IRVING, Texas – Months later, the dreams and ideas that have followed DeMarco Murray's success are beginning to take shape in reality.
It's impossible that anyone familiar with the Dallas Cowboys in 2014 isn't aware of Murray's career year. Earlier this season, he set the NFL record for 100-yard games to open a season. He's been the NFL's rushing leader essentially from the get-go, and he's quelled plenty of concern about a workload unheard of in this pass-happy era of football.
All of these storylines have followed Murray through the hot temperatures of September, through the bye week and into December. In October, he might have shrugged the talk away. Days before a pivotal division matchup with the Eagles, he was at least willing to acknowledge it – if not focus on it entirely.
"Obviously, I hear about it, but I'm not thinking about it," Murray said. "Like you said before, I'm just going out here and trying to win some games."
There's plenty to think about, even if Murray is opting not to. With three games to play, he sits a mere 167 yards away from the Cowboys' single-season rushing record of 1,773 – set by Emmitt Smith in 1995. He's 394 yards away from a 2,000-yard season, which is a feat only seven NFL running backs have attained.
Asked about that fact, Cowboys owner/general manager Jerry Jones said he's not surprised, given Murray's abilities – though it's certainly hard to see that kind of season for any NFL running back.
"I don't know that, when I really look at the talent of Murray, I don't know that that's overachieving – but it's certainly more than we expected," Jones said Tuesday on 105.3 The Fan.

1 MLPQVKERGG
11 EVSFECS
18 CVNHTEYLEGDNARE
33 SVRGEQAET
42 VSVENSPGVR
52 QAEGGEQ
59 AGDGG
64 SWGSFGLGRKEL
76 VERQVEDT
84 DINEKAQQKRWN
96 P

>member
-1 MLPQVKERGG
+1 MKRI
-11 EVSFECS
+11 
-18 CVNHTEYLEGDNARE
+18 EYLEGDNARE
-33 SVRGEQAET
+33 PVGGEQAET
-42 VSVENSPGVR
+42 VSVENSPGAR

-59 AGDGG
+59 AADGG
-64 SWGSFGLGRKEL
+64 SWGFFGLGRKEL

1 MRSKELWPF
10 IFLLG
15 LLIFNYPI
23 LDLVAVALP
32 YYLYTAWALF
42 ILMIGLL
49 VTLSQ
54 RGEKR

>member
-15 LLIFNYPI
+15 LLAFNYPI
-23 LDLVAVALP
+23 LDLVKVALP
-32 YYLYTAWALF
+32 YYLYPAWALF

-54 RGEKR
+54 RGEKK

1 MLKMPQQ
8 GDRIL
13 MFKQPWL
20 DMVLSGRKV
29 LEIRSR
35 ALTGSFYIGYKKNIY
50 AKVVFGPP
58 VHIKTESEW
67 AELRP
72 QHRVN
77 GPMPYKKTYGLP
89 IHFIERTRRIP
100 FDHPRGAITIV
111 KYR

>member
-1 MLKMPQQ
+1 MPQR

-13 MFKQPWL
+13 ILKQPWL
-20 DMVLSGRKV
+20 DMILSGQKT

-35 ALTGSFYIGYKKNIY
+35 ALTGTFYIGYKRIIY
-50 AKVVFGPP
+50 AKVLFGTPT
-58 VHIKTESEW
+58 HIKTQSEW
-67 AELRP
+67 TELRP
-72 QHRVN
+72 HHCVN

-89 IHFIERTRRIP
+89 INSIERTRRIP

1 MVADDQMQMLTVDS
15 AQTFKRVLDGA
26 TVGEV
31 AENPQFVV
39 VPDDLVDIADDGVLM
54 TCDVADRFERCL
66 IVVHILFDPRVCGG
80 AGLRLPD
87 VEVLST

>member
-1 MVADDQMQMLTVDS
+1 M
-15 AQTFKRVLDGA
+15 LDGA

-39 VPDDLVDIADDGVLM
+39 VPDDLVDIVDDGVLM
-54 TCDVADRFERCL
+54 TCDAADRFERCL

It's unlikely, but it's theoretically possible Murray could even make a run at Eric Dickerson's NFL single-season rushing record of 2,105. He'd need to average a staggering 166 yards per game to reach that mark, though he did carry the ball 32 time for 179 yards in Week 14 against the Bears – a tally he said didn't bother him one bit.
"My body feels great – best I've ever felt after a game, all year," Murray said Tuesday during a visit to a local children's hospital.
That's got to be encouraging for the Cowboys, who had their worst rushing day of the season the last time they faced the Eagles. Philadelphia's front seven limited Dallas to 93 rushing yards – which doesn't sound bad, except for the fact that the Cowboys are averaging 150 rushing yards per game this season.
"On defense, they present a lot of challenges because they're so good up front," said Jason Witten. "They can move around, get pressure on the outside, and get pressure on the inside, too. If you look back at our game, we weren't ever able to get anything going."
The Eagles limited Murray to 3.7 yards per carry, making them the only team to hold him below four yards per attempt this year.
Regardless of those setbacks, though – or the massive postseason implications of Sunday's game – Murray didn't deviate from his trademark, even-keeled demeanor. The key he said, is not to overthink the situation.
"We know what's at stake. We can't make it bigger than it is," he said. "We've got to come out and not try to do too much – just stick to our gameplan, stick to our identity of what we've done in the past."
If the Cowboys do that, then Murray should have plenty to celebrate in the coming weeks – not that he will, unless those milestones come with victories.
"Obviously I think it's awesome to be in that position, but like I said – it's more about the wins than anything. That's what it's all about," he said.